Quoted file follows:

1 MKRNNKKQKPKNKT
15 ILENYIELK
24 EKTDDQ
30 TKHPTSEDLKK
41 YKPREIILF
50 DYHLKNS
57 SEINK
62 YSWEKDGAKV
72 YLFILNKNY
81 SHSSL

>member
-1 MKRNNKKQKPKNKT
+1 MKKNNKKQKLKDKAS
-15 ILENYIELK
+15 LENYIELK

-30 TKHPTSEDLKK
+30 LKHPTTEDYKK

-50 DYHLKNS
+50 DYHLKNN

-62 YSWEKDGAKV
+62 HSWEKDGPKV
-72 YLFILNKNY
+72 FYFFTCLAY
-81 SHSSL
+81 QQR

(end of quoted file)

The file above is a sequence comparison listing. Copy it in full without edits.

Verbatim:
1 MKRNNKKQKPKNKT
15 ILENYIELK
24 EKTDDQ
30 TKHPTSEDLKK
41 YKPREIILF
50 DYHLKNS
57 SEINK
62 YSWEKDGAKV
72 YLFILNKNY
81 SHSSL

>member
-1 MKRNNKKQKPKNKT
+1 MKKNNKKQKLKDKAS
-15 ILENYIELK
+15 LENYIELK

-30 TKHPTSEDLKK
+30 LKHPTTEDYKK

-50 DYHLKNS
+50 DYHLKNN

-62 YSWEKDGAKV
+62 HSWEKDGPKV
-72 YLFILNKNY
+72 FYFFTCLAY
-81 SHSSL
+81 QQR